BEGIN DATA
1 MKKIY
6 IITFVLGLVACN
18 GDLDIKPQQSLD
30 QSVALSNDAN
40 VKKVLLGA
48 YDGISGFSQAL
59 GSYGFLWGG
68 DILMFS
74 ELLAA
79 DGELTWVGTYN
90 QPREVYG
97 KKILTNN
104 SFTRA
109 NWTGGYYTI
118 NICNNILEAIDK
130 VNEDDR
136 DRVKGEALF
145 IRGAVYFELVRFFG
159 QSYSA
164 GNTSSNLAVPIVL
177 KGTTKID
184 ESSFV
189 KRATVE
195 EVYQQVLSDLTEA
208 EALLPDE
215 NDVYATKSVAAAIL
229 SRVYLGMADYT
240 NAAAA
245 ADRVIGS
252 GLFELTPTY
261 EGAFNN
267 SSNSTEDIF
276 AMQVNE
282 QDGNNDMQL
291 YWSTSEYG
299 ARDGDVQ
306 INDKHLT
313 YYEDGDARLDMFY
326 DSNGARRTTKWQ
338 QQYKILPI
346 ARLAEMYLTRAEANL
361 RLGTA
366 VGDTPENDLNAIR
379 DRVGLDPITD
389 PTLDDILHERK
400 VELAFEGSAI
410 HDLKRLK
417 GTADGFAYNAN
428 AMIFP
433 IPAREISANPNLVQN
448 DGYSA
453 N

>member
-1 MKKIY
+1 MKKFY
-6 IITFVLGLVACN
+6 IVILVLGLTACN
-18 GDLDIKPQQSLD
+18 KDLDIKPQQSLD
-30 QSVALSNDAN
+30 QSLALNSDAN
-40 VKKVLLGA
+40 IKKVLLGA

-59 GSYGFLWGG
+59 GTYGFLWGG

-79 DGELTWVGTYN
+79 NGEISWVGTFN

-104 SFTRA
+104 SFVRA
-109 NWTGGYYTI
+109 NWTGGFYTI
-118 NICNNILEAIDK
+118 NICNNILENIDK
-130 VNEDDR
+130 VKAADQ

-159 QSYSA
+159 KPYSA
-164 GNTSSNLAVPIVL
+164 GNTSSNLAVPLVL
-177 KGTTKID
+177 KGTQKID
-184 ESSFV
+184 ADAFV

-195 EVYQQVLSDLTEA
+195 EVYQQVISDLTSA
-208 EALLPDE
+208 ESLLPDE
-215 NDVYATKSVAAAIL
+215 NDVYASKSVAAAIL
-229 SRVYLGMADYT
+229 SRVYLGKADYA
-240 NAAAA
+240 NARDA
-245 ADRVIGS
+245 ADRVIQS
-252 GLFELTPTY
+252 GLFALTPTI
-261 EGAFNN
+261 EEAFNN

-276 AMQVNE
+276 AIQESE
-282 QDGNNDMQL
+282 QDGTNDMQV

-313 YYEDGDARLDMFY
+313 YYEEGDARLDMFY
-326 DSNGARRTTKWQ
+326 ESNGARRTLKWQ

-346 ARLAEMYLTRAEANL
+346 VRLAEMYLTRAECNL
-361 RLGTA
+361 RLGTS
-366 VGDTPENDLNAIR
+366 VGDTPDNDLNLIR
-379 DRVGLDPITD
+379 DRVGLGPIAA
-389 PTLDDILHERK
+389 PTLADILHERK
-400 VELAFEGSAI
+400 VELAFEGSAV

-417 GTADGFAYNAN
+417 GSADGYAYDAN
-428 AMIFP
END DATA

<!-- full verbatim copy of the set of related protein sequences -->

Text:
1 MKKIY
6 IITFVLGLVACN
18 GDLDIKPQQSLD
30 QSVALSNDAN
40 VKKVLLGA
48 YDGISGFSQAL
59 GSYGFLWGG
68 DILMFS
74 ELLAA
79 DGELTWVGTYN
90 QPREVYG
97 KKILTNN
104 SFTRA
109 NWTGGYYTI
118 NICNNILEAIDK
130 VNEDDR
136 DRVKGEALF
145 IRGAVYFELVRFFG
159 QSYSA
164 GNTSSNLAVPIVL
177 KGTTKID
184 ESSFV
189 KRATVE
195 EVYQQVLSDLTEA
208 EALLPDE
215 NDVYATKSVAAAIL
229 SRVYLGMADYT
240 NAAAA
245 ADRVIGS
252 GLFELTPTY
261 EGAFNN
267 SSNSTEDIF
276 AMQVNE
282 QDGNNDMQL
291 YWSTSEYG
299 ARDGDVQ
306 INDKHLT
313 YYEDGDARLDMFY
326 DSNGARRTTKWQ
338 QQYKILPI
346 ARLAEMYLTRAEANL
361 RLGTA
366 VGDTPENDLNAIR
379 DRVGLDPITD
389 PTLDDILHERK
400 VELAFEGSAI
410 HDLKRLK
417 GTADGFAYNAN
428 AMIFP
433 IPAREISANPNLVQN
448 DGYSA
453 N

>member
-1 MKKIY
+1 MKKFY
-6 IITFVLGLVACN
+6 IVILVLGLTACN
-18 GDLDIKPQQSLD
+18 KDLDIKPQQSLD
-30 QSVALSNDAN
+30 QSLALNSDAN
-40 VKKVLLGA
+40 IKKVLLGA

-59 GSYGFLWGG
+59 GTYGFLWGG

-79 DGELTWVGTYN
+79 NGEISWVGTFN

-104 SFTRA
+104 SFVRA
-109 NWTGGYYTI
+109 NWTGGFYTI
-118 NICNNILEAIDK
+118 NICNNILENIDK
-130 VNEDDR
+130 VKAADQ

-159 QSYSA
+159 KPYSA
-164 GNTSSNLAVPIVL
+164 GNTSSNLAVPLVL
-177 KGTTKID
+177 KGTQKID
-184 ESSFV
+184 ADAFV

-195 EVYQQVLSDLTEA
+195 EVYQQVISDLTSA
-208 EALLPDE
+208 ESLLPDE
-215 NDVYATKSVAAAIL
+215 NDVYASKSVAAAIL
-229 SRVYLGMADYT
+229 SRVYLGKADYA
-240 NAAAA
+240 NARDA
-245 ADRVIGS
+245 ADRVIQS
-252 GLFELTPTY
+252 GLFALTPTI
-261 EGAFNN
+261 EEAFNN

-276 AMQVNE
+276 AIQESE
-282 QDGNNDMQL
+282 QDGTNDMQV

-313 YYEDGDARLDMFY
+313 YYEEGDARLDMFY
-326 DSNGARRTTKWQ
+326 ESNGARRTLKWQ

-346 ARLAEMYLTRAEANL
+346 VRLAEMYLTRAECNL
-361 RLGTA
+361 RLGTS
-366 VGDTPENDLNAIR
+366 VGDTPDNDLNLIR
-379 DRVGLDPITD
+379 DRVGLGPIAA
-389 PTLDDILHERK
+389 PTLADILHERK
-400 VELAFEGSAI
+400 VELAFEGSAV

-417 GTADGFAYNAN
+417 GSADGYAYDAN
-428 AMIFP